Much of the equipment used
in mountain rescue is exactly the same as that
which is used by mountaineers for rock climbing
and ice climbing, and general and alpine mountaineering;
even Himalayan mountaineering. Such items as
karabiners, slings (tape and perlon), belay
items (nuts and chocks, friends, pitons, ice
screws, dead men belay plates, etc.), ropes
- both nylon and pre-stretched (though pre-stretched
are specifically for lowering and fixed rope
situations), harnesses, helmets ice axes and
hammers, crampons, etc., the list is all but
Specialist Mountain and Cave Rescue equipment is much less familiar to the walker and mountaineer and is elaborated here:
Bell Mark III:
The MacInnes and the
Individual teams use a variety of lightweight bags but the MRC have gone over to a standard heavyweight bag made to our specifications by Aguille Alpine Equipment. This is now M.R.C. standard issue. The bag features a full length zip and is long enough to accommodate the tallest of casualties. The bag has a waterproof lining and fibre pile inner. It has carrying straps and zip access to enable monitoring of the casualty without having to undo the whole bag.
A number of these full body splinting/immobilising mattresses are on trial in England after extensive use in Europe and Scotland. The most effective to date seems to be the Hartwell, but we are working to develop our own design. The ability to effectively immobilise a casualty with back or neck injuries before transportation is vital.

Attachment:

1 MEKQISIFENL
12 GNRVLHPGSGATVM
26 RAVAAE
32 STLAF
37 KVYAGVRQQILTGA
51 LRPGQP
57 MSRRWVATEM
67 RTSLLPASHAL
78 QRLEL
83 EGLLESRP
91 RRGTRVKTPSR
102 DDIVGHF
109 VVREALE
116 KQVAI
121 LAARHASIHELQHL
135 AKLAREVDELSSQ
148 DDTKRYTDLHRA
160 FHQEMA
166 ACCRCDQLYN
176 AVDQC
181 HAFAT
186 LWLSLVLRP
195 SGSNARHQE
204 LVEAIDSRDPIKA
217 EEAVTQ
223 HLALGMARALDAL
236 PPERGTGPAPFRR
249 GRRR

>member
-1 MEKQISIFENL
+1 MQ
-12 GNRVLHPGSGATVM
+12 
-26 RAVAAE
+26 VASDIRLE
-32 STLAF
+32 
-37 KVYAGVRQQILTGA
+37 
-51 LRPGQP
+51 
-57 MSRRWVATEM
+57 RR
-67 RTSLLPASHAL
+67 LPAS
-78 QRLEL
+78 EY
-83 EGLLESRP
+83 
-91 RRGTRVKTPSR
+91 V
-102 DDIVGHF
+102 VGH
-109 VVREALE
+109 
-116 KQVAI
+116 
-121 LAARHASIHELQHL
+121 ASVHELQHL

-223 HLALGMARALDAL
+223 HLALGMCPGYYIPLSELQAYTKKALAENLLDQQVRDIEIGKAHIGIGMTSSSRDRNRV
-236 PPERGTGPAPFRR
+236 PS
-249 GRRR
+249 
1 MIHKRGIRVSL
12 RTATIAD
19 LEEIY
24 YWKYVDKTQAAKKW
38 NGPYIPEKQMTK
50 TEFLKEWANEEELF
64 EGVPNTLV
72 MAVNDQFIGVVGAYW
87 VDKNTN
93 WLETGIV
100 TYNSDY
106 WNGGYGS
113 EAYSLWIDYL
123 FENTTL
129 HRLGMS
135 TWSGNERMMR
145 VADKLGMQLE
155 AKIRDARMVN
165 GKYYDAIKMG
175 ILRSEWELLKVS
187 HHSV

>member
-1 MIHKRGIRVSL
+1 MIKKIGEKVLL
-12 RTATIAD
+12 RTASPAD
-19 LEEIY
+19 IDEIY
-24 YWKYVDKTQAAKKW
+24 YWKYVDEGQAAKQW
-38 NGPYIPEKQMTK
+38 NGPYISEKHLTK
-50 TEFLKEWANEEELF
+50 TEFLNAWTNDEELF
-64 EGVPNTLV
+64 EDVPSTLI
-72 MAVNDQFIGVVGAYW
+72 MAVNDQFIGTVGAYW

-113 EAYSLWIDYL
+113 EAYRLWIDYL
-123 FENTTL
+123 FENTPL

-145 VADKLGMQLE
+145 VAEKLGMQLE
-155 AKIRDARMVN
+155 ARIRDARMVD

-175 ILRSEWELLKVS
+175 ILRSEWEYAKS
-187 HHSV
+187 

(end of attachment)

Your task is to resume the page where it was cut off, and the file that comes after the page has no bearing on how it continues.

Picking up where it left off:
The greatest advances however have been made in medical equipment, which through new technology is now available to mountain rescue and is used by members who have received training in its use. The innovations in such equipment have been many and varied over recent years; some developed primarily for mountain rescue use, some adopted from ambulance paramedic practice.
The 'warm air breathing apparatus' for the treatment of hypothermia (exhaustion/exposure) produces warm air for the patient to inhale, either independently or assisted, by passing air through soda lime crystals after they in turn have had a small quantity of carbon dioxide introduced into them giving a controlled temperature reaction. The 'Reviva' was first in this field, followed shortly afterwards by the 'Little Dragon'.
Other equipment in this field includes oxygen equipment with both automatic and on demand supply, Entonox analgesics gas, intra-venous infusion sets (drip sets), and comprehensive resuscitation sets/kits. For splinting of limbs, etc. a variety of splints are used, from inflatable splints to the more rigid, yet adaptable Kramer wire splint. When traction is needed the Hare Traction Splint and the Donway Pneumatic Traction Splint are more common. For spinal injuries the vacuum mattress is tending to replace spinal boards. The mattress is more adaptable and very useful in multiple injury patients.
The monitoring of bodily function such as pulse, blood pressure, temperature, and electrocardiograph recordings are being carried out using electronic equipment. Evaluation to date suggests that the costs are justified for teams with significant numbers of major medical problems. Pulse oximetry is used to measure oxygen saturation and is a valuable indication for example of an inadequate airway. The equipment is very expensive for outdoor use and has some limitations but is being used to some extent. It is anticipated that this technique will, with further development, become routine. Coupled with the monitoring of heart attack victims is the availability of programmed defribrillator machines. The ability to transmit and receive medical information directly between rescue teams on the hill and the hospital is also being investigated.
Most teams use some type
of 'off road' vehicle. All such vehicles are
generally 'four wheel drive' and all have been
modified/customised to suit individual teams.
Most are registered and equipped as ambulances.